Who can afford to live here and how can we all live together? Those questions formed the crux of the conversation among Asheville City Council candidates at a Sept. 18 forum where two issues garnered strong and varying viewpoints: the lack of affordable housing and persistent racial tensions in Asheville.
A proposal to provide more parking prompted a plethora of public comments at the Sept. 12 Asheville City Council meeting. Council also considered a subdivision in the Shiloh community and learned about the possibilities and pitfalls of bond refinancing.
“She understands what has occurred and what kinds of economic and social steps can help Asheville move forward versus being static or moving backward.”
“If you want to make downtown’s grating, gravel Pit of Despair into a pinnacle of pastoral park pleasure, vote for Cecil Bothwell for Asheville City [Council].”
“Dee Williams supports sustainable policies for all the people of Asheville, such as a living-wage minimum and affordable housing.”
“I believe the euphemism I’m looking for is, ‘Are you kidding me right now?’ An Asheville rental at $3,160?”
Asheville City Council passed a resolution condemning the actions of white supremacists and racial violence in Charlottesville earlier this month. Council members also resolved to support the designation of Big Ivy as a wilderness area, and voted to move forward with a phased approach to a greenway along Lyman Street to Amboy Road. A proposal to reduce the minimum width of residential lots by 20 percent citywide was sent back to the city’s Planning & Zoning Commission for further study.
At Asheville City Council’s meeting on Tuesday, Aug. 22, Council members will consider a resolution condemning the recent actions of white supremacists and racial violence in Charlottesville, Va. The Council will hear public comment on four zoning matters, including an amendment to the city’s zoning code intended to encourage small-scale infill residential housing development.
Proposed changes to Asheville’s zoning code discussed at the Aug. 2 meeting of the Planning and Zoning Commission aim to ease the city’s shortage of housing, especially affordable housing, by increasing the density allowed in residential areas. The Commission recommended that the city adopt the changes.
If trust is a function of time, an innovative approach to affordable housing may already be in trouble. On July 13, about 30 community stakeholders gathered in an echoey auditorium at the Dr. Wesley Grant Sr. Southside Center and took the first meandering steps toward establishing a community land trust. But the two-hour meeting produced […]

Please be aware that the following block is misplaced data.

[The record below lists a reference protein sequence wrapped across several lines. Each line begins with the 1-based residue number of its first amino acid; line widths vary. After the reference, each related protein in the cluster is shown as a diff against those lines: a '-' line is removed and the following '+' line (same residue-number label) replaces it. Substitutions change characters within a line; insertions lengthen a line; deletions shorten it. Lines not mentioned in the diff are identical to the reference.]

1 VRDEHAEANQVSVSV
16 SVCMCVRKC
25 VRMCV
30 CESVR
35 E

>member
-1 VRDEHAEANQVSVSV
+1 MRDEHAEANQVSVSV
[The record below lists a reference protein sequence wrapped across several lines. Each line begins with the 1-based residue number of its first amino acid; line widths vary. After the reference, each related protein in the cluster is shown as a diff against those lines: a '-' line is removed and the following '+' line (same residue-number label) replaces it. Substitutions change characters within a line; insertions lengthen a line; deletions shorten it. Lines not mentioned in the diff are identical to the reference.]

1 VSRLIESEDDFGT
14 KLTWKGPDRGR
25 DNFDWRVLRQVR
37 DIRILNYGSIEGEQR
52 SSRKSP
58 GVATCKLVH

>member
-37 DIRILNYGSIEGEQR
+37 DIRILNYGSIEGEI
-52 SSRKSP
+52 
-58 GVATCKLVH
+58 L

On Tuesday, July 25, Asheville City Council will consider a new zoning ordinance for the River Arts District, a referendum on establishing election districts for City Council, a new Tunnel Road hotel, a self-storage facility and a plan to leverage $10 million in bond funding to promote the development of 485 units of affordable housing, among other items.
“With the status quo untouched, the undeserving are to be driven out, and property speculators large and small allowed to run riot before moving on to their next victim, leaving our city a smoldering wreck in their rear-view mirrors.”
At its June 13 meeting, Asheville City Council adopted its 2017-18 fiscal year budget, which sets a property tax rate of 42.89 cents per $100 of taxable property value and includes funding for 15 new police officers to create a dedicated downtown police unit, as well as $630,000 for expanding the city’s transit system.
The second in a three-part series on innovative models for promoting affordable homeownership sponsored by the city of Asheville focused on housing cooperatives. The May 4 education and information event provided perspectives from national experts as well as representatives of the Dulce Lomita Mobile Home Cooperative in Asheville.
The Buncombe County Board of Commissioners approved an economic incentive package and struggled with a rezoning request that highlighted zoning’s gray areas.
Recently, members of Artspace, a Minnesota-based property development, assent management and consulting organization, visited to Asheville to explore the possibility of an affordable housing project geared toward local artists.
While 2016 statistics show increasing availability in the area’s rental housing market, Asheville renters say their choices remain limited and prices steep. Several city initiatives — including a $25 million affordable housing bond referendum approved by voters in November — aim to bolster the supply of affordable housing, while some private-sector players are pursuing similar goals.
At City Council’s first budget work session since city voters approved a $74 million bond referendum, elected officials considered how to move forward on planning for the use of the funds. In one key decision, Council members agreed to assess three properties for potential city-led affordable housing development.